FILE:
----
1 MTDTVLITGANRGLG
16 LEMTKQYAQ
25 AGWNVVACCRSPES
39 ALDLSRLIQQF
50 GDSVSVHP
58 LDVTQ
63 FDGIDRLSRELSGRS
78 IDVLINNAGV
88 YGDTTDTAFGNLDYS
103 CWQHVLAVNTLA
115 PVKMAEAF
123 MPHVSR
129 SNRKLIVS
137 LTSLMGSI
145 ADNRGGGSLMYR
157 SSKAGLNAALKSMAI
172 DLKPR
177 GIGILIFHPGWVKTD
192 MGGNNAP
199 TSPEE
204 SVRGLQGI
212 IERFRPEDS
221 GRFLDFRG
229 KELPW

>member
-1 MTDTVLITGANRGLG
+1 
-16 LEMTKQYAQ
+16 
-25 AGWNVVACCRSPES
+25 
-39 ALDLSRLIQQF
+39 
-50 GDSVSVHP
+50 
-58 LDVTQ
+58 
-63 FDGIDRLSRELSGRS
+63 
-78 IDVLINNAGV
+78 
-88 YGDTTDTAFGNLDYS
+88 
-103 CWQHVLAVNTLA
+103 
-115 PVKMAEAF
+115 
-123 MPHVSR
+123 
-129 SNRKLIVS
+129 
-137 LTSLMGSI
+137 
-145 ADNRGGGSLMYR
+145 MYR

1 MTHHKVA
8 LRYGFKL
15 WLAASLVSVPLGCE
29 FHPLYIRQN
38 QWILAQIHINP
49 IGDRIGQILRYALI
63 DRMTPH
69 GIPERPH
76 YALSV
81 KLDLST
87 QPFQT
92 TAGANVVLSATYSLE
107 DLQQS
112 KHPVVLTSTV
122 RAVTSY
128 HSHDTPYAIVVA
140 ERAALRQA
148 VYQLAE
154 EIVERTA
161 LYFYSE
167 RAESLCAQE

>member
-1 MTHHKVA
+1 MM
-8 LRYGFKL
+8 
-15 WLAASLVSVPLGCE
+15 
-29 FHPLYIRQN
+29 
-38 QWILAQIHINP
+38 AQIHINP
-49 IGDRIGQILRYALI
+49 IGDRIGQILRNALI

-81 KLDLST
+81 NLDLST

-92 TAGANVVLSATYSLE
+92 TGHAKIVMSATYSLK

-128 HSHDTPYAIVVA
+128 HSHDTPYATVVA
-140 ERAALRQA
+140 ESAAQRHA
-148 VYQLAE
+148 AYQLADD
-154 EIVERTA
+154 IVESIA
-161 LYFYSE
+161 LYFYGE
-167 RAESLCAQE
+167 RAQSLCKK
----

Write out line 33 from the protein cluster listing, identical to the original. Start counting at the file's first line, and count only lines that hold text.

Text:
+39 